Are bankers happy with their bonuses?
We have analysed salary data from 5,000 Bankers working in London
Banks are well known for fiercely maintaining secrecy around their remuneration policies: bankers are urged not to discuss their pay, often a sackable offence, all the while dying to know if they should be satisfied with 'their number'.
The first tip every junior learns during their first bonus season, is to never ever seem remotely satisfied or grateful when bonuses are disclosed. As most bankers simply do not know how they should feel, if they are being 'taken for a ride' by their MD assuring them that they have done well, or if they are paid twice as much as their peers, the safest option is to be and to act upset in order to pressure management to pay more the following year with frequent threats ('I heard so and so were recruiting'), and tantrums.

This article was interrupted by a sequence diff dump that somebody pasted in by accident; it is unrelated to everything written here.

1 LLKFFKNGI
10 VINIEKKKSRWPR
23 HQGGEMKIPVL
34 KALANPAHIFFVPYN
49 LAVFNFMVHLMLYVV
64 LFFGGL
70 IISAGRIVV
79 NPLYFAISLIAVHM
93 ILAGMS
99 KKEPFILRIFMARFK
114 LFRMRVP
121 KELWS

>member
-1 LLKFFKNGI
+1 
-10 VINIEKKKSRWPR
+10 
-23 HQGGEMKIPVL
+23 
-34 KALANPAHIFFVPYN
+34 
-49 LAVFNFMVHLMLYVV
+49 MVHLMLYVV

The reason for this wasted energy and focus: lack of transparency. With no visibility (apart from the odd conversation after a few drinks), bankers develop a high level of paranoia, spending time, and energy attempting to figure out where they stand.
Considering how well bankers are paid in the grand scheme of things, it is depressing to see that up to 73% are dissatisfied or unsure about their latest bonus. Improved transparency would probably allay their concerns and encourage bankers to transform their frustration into positive energy to be reinvested back into their businesses and personal development.
Bonus perception by seniority level
Bonus perception by bank
Bankers were given the choice of responding 'Yes', 'No', 'Unsure' to the question: 'Were you happy with your bonus?'
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